Hundreds of federally subsidized housing residents in Pittsburgh's East End are being forced from their homes because of squalid conditions, Mayor Bill Peduto's office said Wednesday.

Peduto spokesman Tim McNulty said the U.S. Department of Housing and Urban Development is offering the residents relocation assistance. The Mayor's Office, along with the Housing Authority of the City of Pittsburgh, are working with HUD in an attempt to find alternative affordable homes, he said.

"The homes aren't going to be subsidized anymore by HUD," McNulty said.

The federal agency on Sept. 14 issued a final enforcement action against Bethesda Apartments, which consist of 140 units in Homewood, Larimer and Garfield. McNulty said 106 apartments are occupied.

HUD cited the owner for failing to maintain the apartments to federal standards. The mayor's office said the apartments are in "deplorable condition."

The apartments are owned by Homewood Residential LP of Long Island, N.Y., and managed locally by Aishel Real Estate of Wilkinsburg.

Stephen Hersh, an owner of Homewood Residential, said Aishel is in charge of maintaining the properties and he was unaware of the enforcement action.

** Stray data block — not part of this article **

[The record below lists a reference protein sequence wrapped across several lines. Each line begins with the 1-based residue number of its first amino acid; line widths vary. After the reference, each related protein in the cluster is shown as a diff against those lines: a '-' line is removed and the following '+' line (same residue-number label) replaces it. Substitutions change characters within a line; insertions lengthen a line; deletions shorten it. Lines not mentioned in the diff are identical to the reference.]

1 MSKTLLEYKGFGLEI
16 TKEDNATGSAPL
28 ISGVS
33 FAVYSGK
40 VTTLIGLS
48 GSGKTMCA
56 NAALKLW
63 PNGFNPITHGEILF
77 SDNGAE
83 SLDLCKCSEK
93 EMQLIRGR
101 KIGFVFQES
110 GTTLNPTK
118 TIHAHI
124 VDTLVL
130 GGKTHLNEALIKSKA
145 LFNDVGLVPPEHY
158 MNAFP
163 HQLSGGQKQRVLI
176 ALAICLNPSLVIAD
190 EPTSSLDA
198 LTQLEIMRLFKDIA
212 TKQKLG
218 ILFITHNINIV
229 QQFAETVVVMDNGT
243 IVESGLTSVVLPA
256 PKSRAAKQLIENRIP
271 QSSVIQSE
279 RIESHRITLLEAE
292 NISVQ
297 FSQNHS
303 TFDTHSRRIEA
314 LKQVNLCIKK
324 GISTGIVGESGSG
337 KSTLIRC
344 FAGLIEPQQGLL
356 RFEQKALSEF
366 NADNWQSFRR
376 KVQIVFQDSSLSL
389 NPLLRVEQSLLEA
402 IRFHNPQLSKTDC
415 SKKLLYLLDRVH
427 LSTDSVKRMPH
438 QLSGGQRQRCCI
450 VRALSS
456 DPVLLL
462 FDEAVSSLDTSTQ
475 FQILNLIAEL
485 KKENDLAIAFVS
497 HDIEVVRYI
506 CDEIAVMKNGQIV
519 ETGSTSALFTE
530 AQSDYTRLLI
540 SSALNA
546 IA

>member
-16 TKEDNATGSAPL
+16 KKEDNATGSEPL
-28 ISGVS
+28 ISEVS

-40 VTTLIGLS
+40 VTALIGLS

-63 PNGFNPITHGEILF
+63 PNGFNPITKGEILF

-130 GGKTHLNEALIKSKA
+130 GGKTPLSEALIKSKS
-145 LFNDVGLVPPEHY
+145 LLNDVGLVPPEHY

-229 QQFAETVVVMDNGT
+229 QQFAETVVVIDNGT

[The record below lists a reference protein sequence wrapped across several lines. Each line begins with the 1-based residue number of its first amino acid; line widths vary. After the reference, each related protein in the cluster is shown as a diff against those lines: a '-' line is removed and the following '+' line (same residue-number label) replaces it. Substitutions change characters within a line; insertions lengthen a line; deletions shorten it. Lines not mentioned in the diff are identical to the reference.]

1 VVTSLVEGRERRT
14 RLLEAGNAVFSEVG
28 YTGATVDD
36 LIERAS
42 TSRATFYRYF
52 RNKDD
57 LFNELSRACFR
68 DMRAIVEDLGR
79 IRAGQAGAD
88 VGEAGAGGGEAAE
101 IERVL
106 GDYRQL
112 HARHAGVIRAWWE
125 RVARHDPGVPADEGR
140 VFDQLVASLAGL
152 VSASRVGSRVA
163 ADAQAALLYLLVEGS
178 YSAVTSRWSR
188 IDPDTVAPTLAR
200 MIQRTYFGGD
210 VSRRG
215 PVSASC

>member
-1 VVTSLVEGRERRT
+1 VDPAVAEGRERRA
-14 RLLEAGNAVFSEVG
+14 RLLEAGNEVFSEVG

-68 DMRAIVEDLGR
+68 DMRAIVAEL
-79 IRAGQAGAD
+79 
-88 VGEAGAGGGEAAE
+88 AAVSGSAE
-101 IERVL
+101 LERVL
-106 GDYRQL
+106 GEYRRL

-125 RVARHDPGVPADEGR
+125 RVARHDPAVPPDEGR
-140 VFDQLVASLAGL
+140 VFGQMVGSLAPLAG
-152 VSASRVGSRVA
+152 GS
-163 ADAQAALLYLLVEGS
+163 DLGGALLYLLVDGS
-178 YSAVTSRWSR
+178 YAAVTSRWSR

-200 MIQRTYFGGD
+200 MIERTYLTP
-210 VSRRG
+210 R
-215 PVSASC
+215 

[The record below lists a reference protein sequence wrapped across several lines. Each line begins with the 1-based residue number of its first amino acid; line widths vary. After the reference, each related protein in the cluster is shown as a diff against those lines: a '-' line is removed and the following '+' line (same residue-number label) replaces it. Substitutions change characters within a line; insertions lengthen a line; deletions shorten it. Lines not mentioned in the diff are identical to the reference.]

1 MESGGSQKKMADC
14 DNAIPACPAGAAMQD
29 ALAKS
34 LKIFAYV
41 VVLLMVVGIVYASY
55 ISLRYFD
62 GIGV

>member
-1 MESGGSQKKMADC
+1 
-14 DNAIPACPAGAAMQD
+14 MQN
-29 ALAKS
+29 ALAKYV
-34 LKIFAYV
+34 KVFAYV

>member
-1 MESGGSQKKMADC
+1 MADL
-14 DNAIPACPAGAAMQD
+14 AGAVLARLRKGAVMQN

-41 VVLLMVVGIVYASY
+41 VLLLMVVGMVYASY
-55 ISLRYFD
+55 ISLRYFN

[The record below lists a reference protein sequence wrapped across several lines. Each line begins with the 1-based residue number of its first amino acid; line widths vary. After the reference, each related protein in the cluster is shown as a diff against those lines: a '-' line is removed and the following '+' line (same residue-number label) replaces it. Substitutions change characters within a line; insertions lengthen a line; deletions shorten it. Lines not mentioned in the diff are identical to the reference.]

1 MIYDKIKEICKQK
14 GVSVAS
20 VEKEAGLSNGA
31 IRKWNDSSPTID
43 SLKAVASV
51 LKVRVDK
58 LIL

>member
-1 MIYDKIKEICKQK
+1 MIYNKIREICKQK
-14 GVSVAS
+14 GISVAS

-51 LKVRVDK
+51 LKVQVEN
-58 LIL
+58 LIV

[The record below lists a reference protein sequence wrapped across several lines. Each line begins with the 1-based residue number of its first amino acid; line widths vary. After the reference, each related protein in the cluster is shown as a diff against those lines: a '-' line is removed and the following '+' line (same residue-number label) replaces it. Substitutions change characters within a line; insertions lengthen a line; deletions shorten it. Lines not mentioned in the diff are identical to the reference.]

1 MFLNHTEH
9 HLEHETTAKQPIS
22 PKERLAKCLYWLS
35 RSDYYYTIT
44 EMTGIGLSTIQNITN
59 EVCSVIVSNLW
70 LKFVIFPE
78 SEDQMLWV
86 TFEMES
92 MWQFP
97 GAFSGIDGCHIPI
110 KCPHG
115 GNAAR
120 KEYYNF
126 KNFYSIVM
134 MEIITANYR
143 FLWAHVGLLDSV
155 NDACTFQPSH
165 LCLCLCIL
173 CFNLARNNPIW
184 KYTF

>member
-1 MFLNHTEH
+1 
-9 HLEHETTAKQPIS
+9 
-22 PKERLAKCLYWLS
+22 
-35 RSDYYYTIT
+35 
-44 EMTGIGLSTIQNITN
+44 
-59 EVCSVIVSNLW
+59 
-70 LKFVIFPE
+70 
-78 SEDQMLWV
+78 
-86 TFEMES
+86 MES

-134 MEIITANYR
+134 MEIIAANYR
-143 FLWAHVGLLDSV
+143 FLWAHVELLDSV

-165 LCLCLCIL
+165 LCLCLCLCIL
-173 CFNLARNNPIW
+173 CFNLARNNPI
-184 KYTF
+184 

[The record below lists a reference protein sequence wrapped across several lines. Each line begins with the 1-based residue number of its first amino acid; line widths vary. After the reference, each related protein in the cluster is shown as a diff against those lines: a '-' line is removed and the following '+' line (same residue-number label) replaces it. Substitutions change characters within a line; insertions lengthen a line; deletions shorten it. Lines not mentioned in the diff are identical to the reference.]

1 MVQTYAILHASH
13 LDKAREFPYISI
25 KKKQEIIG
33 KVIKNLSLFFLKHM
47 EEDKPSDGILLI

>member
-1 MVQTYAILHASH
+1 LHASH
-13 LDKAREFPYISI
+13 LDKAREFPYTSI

"I have zero involvement in this," Hersh said. "We maintained it pretty well when I was involved personally. It is possible that Aishel management is doing a bad job. If they're not taking care of it the way they need to be, shame on them."

Chaim Davidson of Aishel blamed HUD. He said the company attempted to fix "hundreds and hundreds" of problems cited by HUD, but residents repeatedly damaged the apartments and the agency refused to give Aishel time to make all repairs.

"A lot of these units, the reason they're failing, is the tenants are doing the damage," he said, estimating 400 to 500 people live in the apartments. "We corrected hundreds and hundreds of work orders, but it was never enough."

Davidson said he would "do everything possible" to help residents stay in the apartments until they find other quarters. He is not evicting them, he said.

"We're trying to help out to ensure the Housing Authority can go through this process fairly smoothly to make sure people are not put out of their homes," he said.

HUD is hosting meetings to brief residents on relocation services. It will provide $100 for travel expenses and $200 for application fees and other expenses, and will also provide money for security deposits, moving costs and transfer of utilities and give preference to those who qualify for low-income housing vouchers.

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